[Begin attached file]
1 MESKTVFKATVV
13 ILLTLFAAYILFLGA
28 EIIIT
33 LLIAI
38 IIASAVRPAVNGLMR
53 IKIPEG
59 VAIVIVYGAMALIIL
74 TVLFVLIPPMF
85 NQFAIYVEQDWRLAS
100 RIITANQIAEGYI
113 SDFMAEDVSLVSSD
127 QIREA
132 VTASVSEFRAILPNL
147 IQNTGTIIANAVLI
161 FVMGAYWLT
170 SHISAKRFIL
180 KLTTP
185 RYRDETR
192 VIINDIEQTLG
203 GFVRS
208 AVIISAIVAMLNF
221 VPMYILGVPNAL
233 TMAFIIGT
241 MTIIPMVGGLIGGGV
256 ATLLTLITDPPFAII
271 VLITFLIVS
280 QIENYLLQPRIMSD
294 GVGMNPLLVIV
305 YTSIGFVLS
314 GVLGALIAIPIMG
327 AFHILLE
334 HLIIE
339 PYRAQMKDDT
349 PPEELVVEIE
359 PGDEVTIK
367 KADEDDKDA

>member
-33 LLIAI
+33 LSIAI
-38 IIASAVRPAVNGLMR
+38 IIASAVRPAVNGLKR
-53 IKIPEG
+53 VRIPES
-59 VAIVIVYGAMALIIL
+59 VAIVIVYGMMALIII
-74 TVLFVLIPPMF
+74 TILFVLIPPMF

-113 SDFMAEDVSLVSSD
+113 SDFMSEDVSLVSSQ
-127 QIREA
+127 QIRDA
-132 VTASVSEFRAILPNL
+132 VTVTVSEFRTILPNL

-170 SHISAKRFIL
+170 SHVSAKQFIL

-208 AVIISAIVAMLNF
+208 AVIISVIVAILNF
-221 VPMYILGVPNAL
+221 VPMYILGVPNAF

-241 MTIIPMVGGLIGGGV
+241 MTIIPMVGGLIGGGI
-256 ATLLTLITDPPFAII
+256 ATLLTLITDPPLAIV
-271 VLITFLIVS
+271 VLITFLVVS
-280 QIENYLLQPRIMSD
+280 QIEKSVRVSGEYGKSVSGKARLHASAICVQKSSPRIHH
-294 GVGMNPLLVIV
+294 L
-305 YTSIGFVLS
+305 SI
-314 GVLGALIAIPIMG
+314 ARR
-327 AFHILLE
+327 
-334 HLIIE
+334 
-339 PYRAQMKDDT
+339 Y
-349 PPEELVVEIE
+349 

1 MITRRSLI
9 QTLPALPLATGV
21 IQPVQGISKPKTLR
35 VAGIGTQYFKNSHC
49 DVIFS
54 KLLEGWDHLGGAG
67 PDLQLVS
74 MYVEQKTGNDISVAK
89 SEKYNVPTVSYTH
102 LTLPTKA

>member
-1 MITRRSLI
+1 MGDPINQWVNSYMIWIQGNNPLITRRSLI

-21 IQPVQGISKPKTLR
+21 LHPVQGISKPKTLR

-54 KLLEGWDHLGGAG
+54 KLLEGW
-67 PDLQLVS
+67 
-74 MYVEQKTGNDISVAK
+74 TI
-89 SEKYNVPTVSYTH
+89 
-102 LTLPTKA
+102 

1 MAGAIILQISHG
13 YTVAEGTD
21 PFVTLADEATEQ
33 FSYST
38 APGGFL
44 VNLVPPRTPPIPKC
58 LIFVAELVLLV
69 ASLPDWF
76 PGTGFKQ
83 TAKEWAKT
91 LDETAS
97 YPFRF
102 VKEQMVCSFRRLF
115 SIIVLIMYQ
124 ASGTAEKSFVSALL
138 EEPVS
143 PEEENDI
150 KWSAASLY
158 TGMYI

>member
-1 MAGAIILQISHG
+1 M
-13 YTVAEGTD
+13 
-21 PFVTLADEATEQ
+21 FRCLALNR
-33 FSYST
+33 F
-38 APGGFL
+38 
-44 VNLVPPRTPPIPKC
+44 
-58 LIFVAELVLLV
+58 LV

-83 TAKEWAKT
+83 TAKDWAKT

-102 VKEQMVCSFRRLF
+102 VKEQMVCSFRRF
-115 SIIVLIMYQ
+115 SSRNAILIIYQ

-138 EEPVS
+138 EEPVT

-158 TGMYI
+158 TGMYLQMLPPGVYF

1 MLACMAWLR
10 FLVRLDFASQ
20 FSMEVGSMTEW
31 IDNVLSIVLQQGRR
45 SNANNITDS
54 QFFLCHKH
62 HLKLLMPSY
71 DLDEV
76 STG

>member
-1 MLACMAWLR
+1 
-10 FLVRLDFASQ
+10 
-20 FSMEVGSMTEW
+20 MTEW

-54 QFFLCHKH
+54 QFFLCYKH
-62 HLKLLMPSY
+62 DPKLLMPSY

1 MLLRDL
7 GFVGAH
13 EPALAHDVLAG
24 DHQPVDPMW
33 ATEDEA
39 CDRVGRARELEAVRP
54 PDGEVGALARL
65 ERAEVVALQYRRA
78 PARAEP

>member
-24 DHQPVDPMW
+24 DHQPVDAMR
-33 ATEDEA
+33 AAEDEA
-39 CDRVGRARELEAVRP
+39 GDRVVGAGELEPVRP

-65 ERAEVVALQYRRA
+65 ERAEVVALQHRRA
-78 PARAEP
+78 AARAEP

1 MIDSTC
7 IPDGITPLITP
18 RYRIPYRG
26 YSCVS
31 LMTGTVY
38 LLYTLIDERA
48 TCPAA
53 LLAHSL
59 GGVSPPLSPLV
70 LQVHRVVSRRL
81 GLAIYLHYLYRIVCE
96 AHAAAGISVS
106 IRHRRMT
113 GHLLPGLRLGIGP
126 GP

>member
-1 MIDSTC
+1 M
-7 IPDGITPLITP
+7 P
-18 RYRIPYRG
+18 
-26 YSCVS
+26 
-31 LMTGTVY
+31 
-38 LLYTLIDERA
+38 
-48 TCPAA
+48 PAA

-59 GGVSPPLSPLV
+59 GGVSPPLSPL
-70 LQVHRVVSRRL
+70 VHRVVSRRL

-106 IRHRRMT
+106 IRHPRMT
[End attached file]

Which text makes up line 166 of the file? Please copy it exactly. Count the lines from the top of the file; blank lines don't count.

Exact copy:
+20 MTEW